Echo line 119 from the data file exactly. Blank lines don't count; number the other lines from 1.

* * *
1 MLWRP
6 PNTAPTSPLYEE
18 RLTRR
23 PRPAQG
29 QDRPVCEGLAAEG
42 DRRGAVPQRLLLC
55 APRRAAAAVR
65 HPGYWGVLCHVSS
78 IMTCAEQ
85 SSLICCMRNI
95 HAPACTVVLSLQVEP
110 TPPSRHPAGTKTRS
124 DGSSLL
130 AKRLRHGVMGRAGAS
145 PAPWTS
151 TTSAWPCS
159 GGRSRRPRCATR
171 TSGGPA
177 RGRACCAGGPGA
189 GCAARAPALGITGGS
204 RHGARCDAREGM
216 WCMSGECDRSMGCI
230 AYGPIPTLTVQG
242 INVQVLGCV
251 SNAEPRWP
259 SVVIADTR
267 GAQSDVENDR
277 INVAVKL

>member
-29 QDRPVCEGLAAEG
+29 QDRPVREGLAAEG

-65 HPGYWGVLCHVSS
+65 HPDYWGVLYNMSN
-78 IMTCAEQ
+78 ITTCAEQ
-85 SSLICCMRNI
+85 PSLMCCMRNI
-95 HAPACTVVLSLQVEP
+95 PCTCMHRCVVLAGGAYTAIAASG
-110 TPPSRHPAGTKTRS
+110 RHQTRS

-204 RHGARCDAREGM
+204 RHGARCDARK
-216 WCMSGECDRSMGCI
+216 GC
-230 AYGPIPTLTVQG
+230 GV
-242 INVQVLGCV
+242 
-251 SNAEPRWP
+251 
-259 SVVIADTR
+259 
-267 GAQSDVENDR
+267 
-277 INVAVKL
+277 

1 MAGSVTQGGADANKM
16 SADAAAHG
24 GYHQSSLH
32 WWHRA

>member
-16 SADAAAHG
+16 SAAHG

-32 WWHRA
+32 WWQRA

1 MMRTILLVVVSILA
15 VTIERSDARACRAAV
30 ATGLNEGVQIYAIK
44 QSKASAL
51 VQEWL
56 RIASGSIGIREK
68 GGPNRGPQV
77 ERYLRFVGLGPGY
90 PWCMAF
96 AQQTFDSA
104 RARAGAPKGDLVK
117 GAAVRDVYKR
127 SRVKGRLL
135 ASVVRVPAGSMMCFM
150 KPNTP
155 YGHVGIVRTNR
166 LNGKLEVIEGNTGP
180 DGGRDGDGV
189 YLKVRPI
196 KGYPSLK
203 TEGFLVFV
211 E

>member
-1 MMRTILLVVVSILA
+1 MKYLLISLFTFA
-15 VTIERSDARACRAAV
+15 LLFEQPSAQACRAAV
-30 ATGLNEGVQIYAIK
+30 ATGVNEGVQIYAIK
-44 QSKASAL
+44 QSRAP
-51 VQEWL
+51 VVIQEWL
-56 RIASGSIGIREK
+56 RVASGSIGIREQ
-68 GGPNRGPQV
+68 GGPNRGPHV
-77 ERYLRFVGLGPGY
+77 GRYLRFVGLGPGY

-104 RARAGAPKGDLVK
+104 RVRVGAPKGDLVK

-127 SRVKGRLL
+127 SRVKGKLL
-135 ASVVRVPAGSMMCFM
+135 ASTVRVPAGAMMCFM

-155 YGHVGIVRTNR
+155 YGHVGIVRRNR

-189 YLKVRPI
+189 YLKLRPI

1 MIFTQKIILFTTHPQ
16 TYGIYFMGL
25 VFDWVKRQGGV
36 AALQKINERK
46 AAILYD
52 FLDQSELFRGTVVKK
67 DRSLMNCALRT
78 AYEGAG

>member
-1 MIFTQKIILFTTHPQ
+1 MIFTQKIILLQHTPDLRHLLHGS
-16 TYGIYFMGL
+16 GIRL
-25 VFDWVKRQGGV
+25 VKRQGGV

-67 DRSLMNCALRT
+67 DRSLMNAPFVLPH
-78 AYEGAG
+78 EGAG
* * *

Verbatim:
36 AALQKINERK